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Texas A&M University (2020)

Growth Response, Productivity, and Simulation of Biomass Sorghum for Bioenergy Production in South Texas

Chavez Ortiz, Jose Carlos

Titre : Growth Response, Productivity, and Simulation of Biomass Sorghum for Bioenergy Production in South Texas

Auteur : Chavez Ortiz, Jose Carlos

Université de soutenance : Texas A&M University

Grade : Doctor of Philosophy (PhD) 2020

Résumé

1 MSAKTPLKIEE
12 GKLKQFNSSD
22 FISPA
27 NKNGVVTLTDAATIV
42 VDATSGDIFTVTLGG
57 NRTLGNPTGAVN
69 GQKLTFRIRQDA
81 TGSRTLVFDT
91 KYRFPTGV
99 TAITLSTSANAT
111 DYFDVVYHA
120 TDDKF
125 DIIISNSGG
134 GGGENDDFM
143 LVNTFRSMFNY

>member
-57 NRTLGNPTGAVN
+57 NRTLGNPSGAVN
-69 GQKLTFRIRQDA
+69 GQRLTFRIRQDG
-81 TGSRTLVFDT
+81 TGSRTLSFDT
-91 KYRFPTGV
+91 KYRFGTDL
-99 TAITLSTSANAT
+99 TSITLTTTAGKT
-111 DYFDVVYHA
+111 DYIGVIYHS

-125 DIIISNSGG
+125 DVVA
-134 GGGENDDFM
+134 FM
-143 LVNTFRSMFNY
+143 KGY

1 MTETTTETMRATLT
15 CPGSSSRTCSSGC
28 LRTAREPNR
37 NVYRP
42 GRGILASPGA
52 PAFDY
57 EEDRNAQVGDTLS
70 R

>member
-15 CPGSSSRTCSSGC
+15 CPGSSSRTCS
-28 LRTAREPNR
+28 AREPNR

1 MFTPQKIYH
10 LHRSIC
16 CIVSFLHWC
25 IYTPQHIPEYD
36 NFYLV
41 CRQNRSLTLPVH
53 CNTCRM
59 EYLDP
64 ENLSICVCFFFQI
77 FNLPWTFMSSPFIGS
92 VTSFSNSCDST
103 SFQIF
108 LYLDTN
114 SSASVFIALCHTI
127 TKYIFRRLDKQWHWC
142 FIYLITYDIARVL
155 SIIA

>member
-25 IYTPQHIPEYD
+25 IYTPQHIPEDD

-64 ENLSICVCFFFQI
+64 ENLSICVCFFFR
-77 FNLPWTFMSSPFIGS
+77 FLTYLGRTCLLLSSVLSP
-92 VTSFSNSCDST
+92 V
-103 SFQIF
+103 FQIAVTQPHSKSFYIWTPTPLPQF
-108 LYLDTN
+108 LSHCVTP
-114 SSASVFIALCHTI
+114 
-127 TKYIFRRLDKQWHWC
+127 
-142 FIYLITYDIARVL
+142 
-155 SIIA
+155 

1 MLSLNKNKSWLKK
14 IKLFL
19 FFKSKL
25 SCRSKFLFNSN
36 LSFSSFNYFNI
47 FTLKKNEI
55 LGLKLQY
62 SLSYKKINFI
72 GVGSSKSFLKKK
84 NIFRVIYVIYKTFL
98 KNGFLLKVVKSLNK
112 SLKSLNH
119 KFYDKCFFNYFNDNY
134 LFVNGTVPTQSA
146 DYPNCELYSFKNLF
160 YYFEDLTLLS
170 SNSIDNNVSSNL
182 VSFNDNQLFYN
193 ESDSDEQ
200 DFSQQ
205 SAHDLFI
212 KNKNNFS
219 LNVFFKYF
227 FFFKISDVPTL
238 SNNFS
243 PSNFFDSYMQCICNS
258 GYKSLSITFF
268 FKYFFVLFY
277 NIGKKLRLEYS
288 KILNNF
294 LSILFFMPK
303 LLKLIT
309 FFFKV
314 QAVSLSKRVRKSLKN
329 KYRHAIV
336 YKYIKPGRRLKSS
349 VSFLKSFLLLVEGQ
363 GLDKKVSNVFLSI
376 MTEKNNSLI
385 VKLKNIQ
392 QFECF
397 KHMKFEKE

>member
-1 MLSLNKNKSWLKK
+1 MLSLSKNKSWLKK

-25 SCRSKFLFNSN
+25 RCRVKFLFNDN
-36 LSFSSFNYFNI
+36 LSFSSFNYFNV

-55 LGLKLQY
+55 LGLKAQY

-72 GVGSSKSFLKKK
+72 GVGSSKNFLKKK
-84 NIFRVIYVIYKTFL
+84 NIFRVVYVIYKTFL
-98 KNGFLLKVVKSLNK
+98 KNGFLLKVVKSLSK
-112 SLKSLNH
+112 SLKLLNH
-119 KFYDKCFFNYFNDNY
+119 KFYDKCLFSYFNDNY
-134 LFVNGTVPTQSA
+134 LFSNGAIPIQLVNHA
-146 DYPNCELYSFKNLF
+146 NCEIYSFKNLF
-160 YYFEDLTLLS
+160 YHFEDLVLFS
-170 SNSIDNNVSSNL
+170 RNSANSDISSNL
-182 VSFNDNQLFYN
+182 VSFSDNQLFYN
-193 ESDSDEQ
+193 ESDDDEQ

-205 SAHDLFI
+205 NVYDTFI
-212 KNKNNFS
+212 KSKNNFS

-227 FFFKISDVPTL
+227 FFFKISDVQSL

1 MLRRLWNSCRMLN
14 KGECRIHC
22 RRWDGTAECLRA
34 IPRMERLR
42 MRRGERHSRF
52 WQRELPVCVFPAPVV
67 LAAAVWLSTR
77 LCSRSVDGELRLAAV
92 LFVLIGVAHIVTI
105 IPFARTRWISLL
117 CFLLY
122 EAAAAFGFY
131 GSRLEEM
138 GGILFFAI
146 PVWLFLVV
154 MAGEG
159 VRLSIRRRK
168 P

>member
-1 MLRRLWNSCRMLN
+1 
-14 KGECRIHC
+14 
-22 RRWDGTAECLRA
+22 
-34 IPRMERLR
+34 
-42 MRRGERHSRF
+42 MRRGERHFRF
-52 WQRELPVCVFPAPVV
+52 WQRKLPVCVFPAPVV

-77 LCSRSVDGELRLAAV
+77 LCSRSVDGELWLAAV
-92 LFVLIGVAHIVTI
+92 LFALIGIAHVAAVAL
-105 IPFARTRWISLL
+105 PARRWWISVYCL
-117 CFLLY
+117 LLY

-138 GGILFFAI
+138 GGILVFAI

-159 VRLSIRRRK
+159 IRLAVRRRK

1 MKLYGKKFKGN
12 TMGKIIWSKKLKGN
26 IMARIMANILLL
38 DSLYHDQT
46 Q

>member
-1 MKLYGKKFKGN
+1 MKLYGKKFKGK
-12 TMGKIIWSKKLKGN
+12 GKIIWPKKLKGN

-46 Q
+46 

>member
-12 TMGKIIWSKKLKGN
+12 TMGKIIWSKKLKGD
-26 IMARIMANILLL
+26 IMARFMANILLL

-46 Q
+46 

Considerable research has been conducted to evaluate the productivity of biomass sorghum hybrids for bioenergy production, but research questions were mostly focused on determining the highest yielding hybrid for a single sowing season. Considering that a bioenergy refinery requires a sustained supply of biomass, this dissertation explores the production of several varieties for various sowing seasons, soil types, water supply condition, and irrigation methods to select the most profitable practices. Therefore, the main goal of this dissertation was to investigate and evaluate the effect of weather and management conditions on growth response and productivity of biomass sorghum for bioenergy production using replicated field experiments and computer simulation. It also studied the effect of crop parameters, such as radiation use efficiency (RUE) and water use efficiency (WUE) on crop growth of several sowing dates and varieties. A variance analysis determined that significant differences (p < 0.05) were observed among sorghum hybrids and sowing seasons in dry biomass (DB) production, leaf area index (LAI), and WUE. The highest DB yields, LAI values, and WUE were observed on the energy hybrids sowed between March and May. Energy hybrids also exhibited higher maximum and average crop growth rate (CGR) in the early sowing seasons of the year. They also could produce up to 66% more biomass than forage hybrids, and they also had the potential for producing as much as 33 Mg ha-1 with an average of 530 mm of water using drip irrigation in south Texas when sown from March to May. Successful calibration of the Environmental Policy Integrated Climate (EPIC) model allowed to conduct simulations to determine the total DB, LAI, crop water use (CWU), the relationship between crop productivity and crop evapotranspiration (ETc), and WUE of biomass sorghum. The most important crop parameters identified in EPIC that needed to be adjusted to achieve appropriate DB were the biomass energy-ratio (WA), potential heat units (PHU), and the Hargreaves-Samani PET equation coefficient (PARM 38), and exponent (PARM 13). The statistical parameters derived from measured versus simulated dry biomass in the calibrated model indicated that the EPIC model performed well, showing a great potential for simulating the total DB of sorghums. Thus, it was demonstrated that the EPIC model could be used for the assessment of crop water use and total DB production under limited irrigation levels, especially in semi-arid regions. It was found that RUE depended on crop variety and sowing seasons. Higher RUE values were observed for the energy hybrids in the sowing dates from March to May. Therefore, the changing of these RUE values according to the sowing date can improve the prediction of DB in crop models. The EPIC model was parameterized using the RUE values from field experiments to enhance the effectiveness of the crop simulation model to predict the potential DB of biomass sorghum. The statistical parameters derived from measured versus simulated DB indicated that the EPIC model performed well at estimating DB with an average percent error of 11% at harvest, and an average R2 = 0.91. Therefore, the identification of adequate RUE values for different sowing seasons enhanced crop simulation effectiveness in predicting sorghum growth and yield response for staggered biomass production. URI

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